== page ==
Editorials

editorial

We stand with Paris

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PARIS WAS STILL counting its dead last night, after terrorists launched a wave of brutal attacks in the French capital. The nature of the targets — the killers struck a soccer game, a concert, and a restaurant — suggested an effort to attack not just French civilians, but French civilization: The terrorists turned their Kalashnikovs on the je ne sais quoi that makes life enjoyable, and that makes Paris Paris.

It’s difficult to imagine the nihilism, and contempt for humanity, that could motivate such cold-blooded rage. Investigations into the crimes are just beginning, but it appears the coordinated attacks were carried out by Islamic extremists. It is the second major attack in France this year, after the killings of journalists at the satirical newspaper Charlie Hebdo.

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World leaders said all the right things Friday night, as the death toll ticked higher; more than 100 were killed. “Those who think that they can terrorize the people of France or the values that they stand for are wrong,” said President Obama. “We will do whatever we can to help,” said British Prime Minister David Cameron.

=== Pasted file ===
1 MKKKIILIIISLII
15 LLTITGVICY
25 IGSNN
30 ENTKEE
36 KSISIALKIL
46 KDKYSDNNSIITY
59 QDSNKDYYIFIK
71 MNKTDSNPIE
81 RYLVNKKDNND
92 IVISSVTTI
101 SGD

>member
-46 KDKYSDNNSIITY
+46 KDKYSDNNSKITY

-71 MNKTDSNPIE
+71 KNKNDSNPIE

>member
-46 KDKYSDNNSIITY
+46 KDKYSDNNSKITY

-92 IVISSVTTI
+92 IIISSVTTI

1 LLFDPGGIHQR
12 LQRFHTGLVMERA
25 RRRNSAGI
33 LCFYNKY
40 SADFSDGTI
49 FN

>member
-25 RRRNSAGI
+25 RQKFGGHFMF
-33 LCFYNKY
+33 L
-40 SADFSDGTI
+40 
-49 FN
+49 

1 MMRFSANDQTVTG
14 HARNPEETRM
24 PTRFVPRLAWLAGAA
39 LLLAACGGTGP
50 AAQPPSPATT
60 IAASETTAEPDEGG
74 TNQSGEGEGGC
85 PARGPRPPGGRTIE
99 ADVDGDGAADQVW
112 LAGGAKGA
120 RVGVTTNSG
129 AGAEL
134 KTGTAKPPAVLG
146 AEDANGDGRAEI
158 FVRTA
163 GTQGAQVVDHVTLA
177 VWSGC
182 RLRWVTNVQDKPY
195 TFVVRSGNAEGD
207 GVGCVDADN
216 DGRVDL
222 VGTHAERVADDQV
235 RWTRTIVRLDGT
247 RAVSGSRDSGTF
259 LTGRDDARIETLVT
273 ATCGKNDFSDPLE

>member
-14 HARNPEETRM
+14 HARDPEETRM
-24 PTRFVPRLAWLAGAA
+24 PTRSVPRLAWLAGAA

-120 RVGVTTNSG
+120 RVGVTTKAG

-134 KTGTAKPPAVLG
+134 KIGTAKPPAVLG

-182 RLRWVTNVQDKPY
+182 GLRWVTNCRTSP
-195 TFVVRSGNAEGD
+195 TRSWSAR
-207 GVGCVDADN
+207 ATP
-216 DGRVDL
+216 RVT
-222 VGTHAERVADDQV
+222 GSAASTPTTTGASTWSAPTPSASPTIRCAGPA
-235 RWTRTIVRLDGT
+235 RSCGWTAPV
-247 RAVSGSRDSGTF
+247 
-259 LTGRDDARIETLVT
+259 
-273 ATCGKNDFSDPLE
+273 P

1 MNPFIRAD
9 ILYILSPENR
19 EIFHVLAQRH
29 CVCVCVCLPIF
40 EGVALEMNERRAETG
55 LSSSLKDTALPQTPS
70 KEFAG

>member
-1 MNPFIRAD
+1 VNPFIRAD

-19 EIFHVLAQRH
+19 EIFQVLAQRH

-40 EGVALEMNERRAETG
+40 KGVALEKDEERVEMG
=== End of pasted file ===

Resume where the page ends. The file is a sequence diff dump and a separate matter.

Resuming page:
Of course, it should go without saying that the United States will stand with France, and aid in the investigation of the attacks. It should also go without saying that jumping to conclusions would be a mistake. In the fog of war or terrorist attacks, many initial reports turn out to be wrong.

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But failing to face up to reality would also be a mistake. The reality is that whatever the particulars may turn out to be in this case, countries across the world face a serious threat from young, radicalized Muslim men. Boston experienced that threat firsthand in the Marathon bombings in 2013, which were orchestrated by a pair of Chechen brothers. Those threats demand a strong law enforcement response, but they also require leaders, religious figures, and society at large to directly confront the twisted ideology that justifies indiscriminate murder for political ends and, in doing so, slights the value of all human life.

Indeed, France is one of the birthplaces of modern notions of human rights. On both sides of the Atlantic, there’s a tendency to express those ideals in vague, lofty terms (liberty, equality, fraternity). But what they boil down to is the right to go out to dinner on a Friday night, to listen to the artists of your choosing, to live one’s life free from force. In Paris Friday night, those rights were violated in gruesome fashion. France, the United States, and the rest of the world, must rise to their defense.

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